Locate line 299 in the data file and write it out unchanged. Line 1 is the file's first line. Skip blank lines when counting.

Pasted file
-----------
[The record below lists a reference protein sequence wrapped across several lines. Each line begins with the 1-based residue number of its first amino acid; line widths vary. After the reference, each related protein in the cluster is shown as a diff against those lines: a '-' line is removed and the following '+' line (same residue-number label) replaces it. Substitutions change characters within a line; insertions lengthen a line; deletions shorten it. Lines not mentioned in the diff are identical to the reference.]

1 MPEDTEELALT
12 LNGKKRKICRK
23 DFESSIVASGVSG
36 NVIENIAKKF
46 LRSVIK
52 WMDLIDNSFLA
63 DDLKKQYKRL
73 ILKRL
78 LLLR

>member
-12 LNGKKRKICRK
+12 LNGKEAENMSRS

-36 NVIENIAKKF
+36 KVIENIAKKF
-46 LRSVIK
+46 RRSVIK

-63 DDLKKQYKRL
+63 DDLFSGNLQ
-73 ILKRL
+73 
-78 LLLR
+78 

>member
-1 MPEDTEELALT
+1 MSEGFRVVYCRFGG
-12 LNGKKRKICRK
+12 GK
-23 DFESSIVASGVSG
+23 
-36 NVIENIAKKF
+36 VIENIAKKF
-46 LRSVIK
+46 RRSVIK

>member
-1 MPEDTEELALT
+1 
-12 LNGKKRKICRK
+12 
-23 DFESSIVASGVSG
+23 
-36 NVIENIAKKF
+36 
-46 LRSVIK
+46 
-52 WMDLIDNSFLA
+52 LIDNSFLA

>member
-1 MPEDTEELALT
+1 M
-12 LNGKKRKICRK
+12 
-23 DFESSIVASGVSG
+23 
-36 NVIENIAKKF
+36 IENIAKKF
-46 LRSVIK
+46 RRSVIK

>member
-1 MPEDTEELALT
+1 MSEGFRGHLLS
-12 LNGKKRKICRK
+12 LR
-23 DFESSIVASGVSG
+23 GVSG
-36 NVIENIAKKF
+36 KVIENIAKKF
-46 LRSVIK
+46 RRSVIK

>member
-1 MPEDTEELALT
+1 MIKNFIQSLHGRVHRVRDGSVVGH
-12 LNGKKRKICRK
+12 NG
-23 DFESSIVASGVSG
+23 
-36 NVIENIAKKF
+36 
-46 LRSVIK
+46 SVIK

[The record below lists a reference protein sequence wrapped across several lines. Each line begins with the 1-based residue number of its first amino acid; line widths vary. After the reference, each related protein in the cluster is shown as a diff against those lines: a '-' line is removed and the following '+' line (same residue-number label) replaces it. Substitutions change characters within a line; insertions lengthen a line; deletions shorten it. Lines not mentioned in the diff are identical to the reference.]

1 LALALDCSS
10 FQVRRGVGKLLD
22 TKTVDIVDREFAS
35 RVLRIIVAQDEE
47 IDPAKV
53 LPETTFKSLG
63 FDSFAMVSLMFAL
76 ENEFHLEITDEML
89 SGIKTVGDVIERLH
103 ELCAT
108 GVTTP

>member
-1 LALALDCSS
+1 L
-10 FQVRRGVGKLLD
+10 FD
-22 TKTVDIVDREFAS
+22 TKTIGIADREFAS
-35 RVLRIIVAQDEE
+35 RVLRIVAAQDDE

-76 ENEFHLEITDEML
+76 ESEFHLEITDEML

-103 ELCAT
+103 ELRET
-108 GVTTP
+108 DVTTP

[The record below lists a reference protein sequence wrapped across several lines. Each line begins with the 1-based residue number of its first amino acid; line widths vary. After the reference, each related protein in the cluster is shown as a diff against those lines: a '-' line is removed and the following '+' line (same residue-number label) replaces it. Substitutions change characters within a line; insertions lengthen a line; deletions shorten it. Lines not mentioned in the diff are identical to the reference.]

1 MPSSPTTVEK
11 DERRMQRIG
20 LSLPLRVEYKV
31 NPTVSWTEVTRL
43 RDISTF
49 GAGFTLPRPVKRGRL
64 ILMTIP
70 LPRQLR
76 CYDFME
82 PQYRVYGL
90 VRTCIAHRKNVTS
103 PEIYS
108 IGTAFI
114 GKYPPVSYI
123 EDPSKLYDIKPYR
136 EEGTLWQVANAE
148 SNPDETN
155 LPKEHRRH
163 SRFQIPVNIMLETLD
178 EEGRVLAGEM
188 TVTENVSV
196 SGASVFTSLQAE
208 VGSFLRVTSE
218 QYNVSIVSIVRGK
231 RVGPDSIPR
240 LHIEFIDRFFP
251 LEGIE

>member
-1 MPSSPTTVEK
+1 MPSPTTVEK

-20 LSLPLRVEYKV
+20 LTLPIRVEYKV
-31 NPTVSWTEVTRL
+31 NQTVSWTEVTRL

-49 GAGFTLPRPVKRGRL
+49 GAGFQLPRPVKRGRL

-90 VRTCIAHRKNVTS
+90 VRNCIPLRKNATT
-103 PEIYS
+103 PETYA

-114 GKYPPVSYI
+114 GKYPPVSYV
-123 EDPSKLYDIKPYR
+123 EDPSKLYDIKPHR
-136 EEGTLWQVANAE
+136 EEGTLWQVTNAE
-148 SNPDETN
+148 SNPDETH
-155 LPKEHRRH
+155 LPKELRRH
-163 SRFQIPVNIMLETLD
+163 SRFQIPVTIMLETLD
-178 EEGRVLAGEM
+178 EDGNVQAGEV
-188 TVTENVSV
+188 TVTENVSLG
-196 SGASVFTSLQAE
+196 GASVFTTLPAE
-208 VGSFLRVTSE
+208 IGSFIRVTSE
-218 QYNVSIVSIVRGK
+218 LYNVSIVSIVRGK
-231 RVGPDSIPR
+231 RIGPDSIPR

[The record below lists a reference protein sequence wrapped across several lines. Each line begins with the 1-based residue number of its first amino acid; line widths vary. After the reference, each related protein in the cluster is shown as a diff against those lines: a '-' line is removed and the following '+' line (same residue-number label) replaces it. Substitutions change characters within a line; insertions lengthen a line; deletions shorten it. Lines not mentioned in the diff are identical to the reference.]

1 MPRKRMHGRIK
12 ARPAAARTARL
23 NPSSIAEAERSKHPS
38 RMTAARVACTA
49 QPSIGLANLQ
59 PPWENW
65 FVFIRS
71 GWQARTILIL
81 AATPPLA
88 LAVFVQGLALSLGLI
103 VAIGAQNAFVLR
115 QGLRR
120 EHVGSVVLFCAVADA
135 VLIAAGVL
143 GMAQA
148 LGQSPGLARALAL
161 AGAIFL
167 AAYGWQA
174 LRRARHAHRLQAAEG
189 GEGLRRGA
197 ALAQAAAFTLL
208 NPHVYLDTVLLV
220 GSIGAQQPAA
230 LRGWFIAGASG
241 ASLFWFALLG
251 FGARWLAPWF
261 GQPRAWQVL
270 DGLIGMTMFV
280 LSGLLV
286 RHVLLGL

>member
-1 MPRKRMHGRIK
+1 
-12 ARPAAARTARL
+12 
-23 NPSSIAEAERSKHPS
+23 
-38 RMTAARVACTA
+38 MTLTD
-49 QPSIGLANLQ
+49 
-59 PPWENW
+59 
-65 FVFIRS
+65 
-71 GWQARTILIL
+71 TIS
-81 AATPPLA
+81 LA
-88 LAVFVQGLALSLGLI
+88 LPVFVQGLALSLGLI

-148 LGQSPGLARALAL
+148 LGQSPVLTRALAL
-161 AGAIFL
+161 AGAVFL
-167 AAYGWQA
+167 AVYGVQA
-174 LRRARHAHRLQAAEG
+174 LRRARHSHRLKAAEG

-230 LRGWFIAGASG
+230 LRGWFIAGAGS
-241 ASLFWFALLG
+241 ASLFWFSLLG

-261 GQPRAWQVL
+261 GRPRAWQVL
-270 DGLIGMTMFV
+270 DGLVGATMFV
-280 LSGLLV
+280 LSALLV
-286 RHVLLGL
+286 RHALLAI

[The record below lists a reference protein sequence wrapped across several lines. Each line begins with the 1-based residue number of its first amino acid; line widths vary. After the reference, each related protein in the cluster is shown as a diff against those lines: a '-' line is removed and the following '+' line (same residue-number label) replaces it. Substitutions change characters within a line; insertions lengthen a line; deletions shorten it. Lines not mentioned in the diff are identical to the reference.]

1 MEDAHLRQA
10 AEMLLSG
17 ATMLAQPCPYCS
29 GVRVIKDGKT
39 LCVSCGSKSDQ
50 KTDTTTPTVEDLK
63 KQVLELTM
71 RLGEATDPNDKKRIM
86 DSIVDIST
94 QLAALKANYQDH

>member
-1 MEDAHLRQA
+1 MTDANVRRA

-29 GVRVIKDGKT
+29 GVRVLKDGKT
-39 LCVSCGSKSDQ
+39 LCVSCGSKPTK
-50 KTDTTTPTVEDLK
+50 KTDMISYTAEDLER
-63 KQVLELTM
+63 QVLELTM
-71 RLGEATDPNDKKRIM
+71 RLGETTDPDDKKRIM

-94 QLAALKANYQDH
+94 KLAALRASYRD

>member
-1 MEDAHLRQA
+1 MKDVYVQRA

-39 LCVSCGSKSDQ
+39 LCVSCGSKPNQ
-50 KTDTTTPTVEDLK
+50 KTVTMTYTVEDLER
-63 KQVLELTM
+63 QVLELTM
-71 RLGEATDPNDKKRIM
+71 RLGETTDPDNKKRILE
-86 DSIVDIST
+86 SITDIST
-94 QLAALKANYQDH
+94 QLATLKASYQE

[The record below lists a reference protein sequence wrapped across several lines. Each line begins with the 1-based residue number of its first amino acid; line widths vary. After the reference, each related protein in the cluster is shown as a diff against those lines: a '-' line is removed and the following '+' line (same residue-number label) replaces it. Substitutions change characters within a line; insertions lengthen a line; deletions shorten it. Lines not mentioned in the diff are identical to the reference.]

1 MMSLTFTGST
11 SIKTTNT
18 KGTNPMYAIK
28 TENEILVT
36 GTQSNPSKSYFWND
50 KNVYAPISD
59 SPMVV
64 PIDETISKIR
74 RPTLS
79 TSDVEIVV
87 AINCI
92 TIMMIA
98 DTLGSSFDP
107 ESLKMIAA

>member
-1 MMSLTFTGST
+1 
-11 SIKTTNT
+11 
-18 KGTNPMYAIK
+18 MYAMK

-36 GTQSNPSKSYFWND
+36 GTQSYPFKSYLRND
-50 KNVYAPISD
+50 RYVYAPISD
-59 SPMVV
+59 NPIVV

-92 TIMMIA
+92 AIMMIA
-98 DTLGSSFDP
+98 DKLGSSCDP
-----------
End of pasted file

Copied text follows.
98 DTLGSSFDP